This patient survey was conducted from July until September 2019 with the overall goals of assessing patient preferences in treatment selection, side effect experience and management of localized disease. The survey was conducted via survey monkey and was distributed via the KCCure website, on social medial channels including facebook and twitter and outreach through the KCCure mailing list. Over 1,100 patients from over 30 different countries took part.
The median age of participants was 57, which is lower than the median age of kidney cancer patients overall (64 years). Women outnumbered men. However the breakdown of patients with metastatic disease was equally split between men and women. A significant weakness of the study was the under-representation of people from communities of color.
Just over half of participants (52%) had metastatic disease at the time of the survey. The majority of patients had clear cell RCC (72%). Almost a quarter of patients did not know their grade. Treatment Preferences
Patients prefer oral treatment over infusion based therapy. However, nearly half of patients indicate that the delivery mechanism doesn’t matter to them.
When asked about the most important outcome or desire that patients want from their treatment, over 60% selected the chance of a complete response as the most important outcome. Low cost and low risk of toxicity were the least important factors.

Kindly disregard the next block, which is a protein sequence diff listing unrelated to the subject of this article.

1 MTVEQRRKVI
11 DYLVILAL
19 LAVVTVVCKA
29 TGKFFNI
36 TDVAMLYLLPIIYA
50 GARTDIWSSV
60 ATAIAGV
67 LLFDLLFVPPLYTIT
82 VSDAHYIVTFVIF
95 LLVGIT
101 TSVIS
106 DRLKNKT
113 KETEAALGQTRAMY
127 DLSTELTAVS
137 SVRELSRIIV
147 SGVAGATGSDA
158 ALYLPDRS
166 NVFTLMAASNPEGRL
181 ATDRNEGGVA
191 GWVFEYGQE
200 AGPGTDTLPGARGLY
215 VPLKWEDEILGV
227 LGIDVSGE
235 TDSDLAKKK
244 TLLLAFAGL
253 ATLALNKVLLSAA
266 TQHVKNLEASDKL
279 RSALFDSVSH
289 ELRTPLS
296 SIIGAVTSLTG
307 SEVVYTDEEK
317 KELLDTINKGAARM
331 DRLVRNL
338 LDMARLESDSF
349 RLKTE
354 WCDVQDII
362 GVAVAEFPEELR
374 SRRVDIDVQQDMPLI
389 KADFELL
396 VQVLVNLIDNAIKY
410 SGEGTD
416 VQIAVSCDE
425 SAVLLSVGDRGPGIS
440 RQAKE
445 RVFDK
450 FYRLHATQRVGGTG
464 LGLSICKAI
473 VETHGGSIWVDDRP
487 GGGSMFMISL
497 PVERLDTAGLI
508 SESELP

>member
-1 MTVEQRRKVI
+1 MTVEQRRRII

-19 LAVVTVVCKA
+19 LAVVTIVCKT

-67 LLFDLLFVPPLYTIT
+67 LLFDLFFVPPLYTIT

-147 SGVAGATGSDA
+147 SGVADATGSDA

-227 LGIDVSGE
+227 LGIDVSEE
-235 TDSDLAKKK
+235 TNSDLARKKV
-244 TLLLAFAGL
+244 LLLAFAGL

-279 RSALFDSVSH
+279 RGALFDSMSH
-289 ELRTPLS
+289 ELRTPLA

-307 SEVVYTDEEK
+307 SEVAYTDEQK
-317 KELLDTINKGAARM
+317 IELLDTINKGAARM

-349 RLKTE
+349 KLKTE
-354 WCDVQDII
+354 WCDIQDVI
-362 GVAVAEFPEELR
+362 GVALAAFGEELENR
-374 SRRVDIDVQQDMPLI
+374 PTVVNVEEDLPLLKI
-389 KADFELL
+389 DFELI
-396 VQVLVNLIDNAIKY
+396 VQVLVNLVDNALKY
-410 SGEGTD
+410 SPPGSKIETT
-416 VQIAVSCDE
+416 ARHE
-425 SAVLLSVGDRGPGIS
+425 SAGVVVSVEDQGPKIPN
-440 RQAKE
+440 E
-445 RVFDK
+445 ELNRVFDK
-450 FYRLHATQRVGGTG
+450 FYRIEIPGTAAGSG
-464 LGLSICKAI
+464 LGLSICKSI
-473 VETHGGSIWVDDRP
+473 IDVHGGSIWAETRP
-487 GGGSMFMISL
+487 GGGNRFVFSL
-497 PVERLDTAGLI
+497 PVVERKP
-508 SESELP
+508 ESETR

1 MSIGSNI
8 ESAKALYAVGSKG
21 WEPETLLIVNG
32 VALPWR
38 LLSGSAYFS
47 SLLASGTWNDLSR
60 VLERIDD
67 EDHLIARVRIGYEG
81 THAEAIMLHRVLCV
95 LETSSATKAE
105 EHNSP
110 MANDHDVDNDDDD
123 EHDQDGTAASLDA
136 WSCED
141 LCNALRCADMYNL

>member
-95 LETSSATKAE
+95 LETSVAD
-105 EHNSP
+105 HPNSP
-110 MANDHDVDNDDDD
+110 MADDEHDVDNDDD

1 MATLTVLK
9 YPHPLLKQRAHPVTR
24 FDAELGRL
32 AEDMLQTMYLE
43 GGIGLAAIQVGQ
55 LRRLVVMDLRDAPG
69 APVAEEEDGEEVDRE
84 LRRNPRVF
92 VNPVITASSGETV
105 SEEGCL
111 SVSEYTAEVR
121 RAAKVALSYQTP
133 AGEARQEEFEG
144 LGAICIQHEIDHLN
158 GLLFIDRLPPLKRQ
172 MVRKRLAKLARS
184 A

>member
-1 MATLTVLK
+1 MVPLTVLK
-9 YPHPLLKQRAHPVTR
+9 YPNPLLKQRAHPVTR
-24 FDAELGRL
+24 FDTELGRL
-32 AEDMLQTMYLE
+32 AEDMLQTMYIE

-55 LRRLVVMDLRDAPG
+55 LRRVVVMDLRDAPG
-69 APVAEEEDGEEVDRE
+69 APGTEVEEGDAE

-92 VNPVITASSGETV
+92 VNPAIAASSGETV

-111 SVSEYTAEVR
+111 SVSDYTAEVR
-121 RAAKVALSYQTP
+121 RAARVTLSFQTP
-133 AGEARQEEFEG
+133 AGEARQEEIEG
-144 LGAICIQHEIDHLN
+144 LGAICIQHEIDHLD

When asked a similar question about a hypothetic treatment, patients again selected a complete response as the number one factor. A treatment that they could stop taking or a treatment with zero side effects were ranked least important.
More than half of patients said that they would not be willing to switch to a less effective treatment if it meant that side effects would be more tolerable. Only 12 percent indicated that they would be willing to do so. Treatment Discontinuation
Side Effect Reporting
Patients often will wait until the next appointment before reporting a side effect to their doctor, even when side effects might be indications of serious adverse events. The one exception is blood in the stool, which most patients say is something they will report immediately.
Most patients feel comfortable reporting their side effects to their doctor. But only 50 percent are confident that their doctor will be able to offer suggestions to help. 20 percent of patients are worried about dose reduction or being taken off of therapy. 21% of patients are worried that when side effects are lessened, that their therapy has stopped working.